No matter how successful your career may look from the outside, , if you are thinking about changing your career then it obviously isn’t that “successful” for you. Friends might envy your job, it might sound good to strangers, it might pay for you to have a rather nice life – when you’re not working. But if you’re reading posts on changing your career, then you’re probably in the wrong one (I know, I’ve been there!).
Christine and I first met over a year ago at Nature Care college, where we both study nutritional medicine. At that time, Christine was working full time as the online editor of a health mag and trying to fit in study as well. I remember talking to her on that first day and thinking to myself, “Here is a gorgeous, talented girl with everything going for her, but something’s got to give!”. Speaking to Christine, I could tell she was struggling to find balance between her career and her studies and still find time to look after herself.
It was a struggle I recognised, as just 6 months before I had made the decision to stop full time work (and my beloved sense of security that it brought) to start working part time in order to focus on my health and studies. It sounds like a cop-out perhaps, just turning your back on a career on what may be seen from the outside as a “whim”, but deciding to cut my wage in half was a huge decision for me. It’s not everything, but financial security is very important to me, particularly as it’s not something I grew up with. Once I made the decision to make a change it took me another 6 months to take the steps to carry out my plan. I’m going to write a little post on this soon 🙂
Fast forward to a few weeks ago when Christine and I met up for a chat in the Spring sunshine and my, how things have changed! Glowing with life sounds like such a cliche, but that is how Christine looks now! I really wanted to find out more about Christine’s decision and how she came to make it, particularly as the first time we met she was so unclear about what path she should take.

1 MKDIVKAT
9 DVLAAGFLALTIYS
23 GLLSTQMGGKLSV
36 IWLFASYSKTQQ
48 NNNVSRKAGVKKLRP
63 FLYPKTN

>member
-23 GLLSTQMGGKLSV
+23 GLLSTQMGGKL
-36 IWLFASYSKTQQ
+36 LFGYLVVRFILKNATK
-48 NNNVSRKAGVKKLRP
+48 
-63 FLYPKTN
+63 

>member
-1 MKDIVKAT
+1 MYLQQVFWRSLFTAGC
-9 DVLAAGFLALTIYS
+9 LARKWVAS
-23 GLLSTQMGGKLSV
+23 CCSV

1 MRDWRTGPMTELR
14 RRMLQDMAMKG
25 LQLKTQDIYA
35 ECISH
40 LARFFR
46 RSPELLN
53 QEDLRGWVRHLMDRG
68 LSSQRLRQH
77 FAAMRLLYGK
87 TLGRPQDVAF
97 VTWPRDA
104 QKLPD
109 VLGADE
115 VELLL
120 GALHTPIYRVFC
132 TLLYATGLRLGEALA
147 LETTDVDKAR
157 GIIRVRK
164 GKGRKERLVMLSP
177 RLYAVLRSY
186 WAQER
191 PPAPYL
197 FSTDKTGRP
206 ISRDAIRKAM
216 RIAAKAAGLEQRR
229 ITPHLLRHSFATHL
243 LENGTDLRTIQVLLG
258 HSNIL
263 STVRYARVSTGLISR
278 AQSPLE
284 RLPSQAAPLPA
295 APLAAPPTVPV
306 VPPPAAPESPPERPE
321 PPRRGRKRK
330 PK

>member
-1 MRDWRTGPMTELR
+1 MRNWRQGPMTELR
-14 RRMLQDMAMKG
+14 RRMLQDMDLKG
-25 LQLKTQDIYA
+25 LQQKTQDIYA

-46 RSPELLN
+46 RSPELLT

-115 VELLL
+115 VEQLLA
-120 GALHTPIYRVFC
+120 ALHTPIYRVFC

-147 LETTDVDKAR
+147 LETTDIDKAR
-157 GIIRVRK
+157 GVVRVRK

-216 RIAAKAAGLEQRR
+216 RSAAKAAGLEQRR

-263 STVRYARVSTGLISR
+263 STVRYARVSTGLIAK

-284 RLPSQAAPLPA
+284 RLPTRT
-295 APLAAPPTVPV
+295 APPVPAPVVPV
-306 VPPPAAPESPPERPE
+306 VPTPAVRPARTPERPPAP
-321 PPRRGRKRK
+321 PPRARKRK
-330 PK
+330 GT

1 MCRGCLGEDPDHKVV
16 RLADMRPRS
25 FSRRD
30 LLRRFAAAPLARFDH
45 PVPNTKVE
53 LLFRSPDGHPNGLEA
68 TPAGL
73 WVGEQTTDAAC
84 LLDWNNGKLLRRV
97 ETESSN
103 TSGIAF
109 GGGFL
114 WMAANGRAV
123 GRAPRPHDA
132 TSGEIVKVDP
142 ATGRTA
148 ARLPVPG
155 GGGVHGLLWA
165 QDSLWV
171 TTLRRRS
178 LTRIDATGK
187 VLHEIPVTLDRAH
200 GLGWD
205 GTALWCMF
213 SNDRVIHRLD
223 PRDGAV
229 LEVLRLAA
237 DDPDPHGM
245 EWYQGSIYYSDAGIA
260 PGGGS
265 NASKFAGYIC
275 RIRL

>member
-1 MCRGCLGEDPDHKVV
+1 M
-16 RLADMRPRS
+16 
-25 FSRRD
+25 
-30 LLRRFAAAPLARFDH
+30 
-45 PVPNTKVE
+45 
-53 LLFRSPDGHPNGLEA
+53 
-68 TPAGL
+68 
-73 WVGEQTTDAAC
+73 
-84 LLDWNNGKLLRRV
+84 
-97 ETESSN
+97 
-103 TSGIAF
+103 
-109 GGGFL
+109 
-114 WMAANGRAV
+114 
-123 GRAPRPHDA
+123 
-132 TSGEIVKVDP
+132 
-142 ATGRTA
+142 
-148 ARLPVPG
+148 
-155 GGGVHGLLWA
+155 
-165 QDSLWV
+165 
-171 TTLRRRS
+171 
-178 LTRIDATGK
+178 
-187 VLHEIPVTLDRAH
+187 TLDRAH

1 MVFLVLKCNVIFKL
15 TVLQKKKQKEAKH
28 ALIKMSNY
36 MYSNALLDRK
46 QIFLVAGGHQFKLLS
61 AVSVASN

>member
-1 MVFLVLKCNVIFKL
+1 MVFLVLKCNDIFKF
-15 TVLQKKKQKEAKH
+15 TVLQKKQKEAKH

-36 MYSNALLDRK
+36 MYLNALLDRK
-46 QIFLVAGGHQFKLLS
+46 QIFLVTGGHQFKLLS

Christine, you were writing for a health magazine when I first met you , when did you first realise you weren’t following your own advice?!
I actually really enjoyed what I was doing, especially since I got to meet so many health and wellness experts and interview them for stories, but for the past year, my passion for wanting to be one of them myself (more specifically a nutritionist) overrode my desire for continuing the hectic lifestyle I was leading. In short, juggling full time work with part time study while trying to find time for social, personal, fitness and family life was a struggle.
I hear you Christine! How did you come to the realisation that a career in Nutrition was what you wanted to follow?
By reading and hearing too many stories of people healing themselves through food! Reading books by Deepak Chopra and other authors from the holistic health mindset on healing (back when I didn’t care even care about healthy eating!) piqued my interest in nutrition. Then as I got more into writing for mainstream health mags, I couldn’t possibly ignore all this amazing advice on how people can heal themselves through food. Even though I don’t have Hashi’s, Sarah Wilson‘s blog had a huge influence on me as well, mainly because she packaged health advice in such a fun and engaging, real way. I gradually tried being healthier myself and noticed my PMS, cystic acne and lethargy went away! That was a few years now, and I haven’t turned back.
Yes, well as you know I’m a bit of a Sarah Wilson fan myself!
Can you tell us a little more about the decision making process in going from a full time career to a part time job and student life?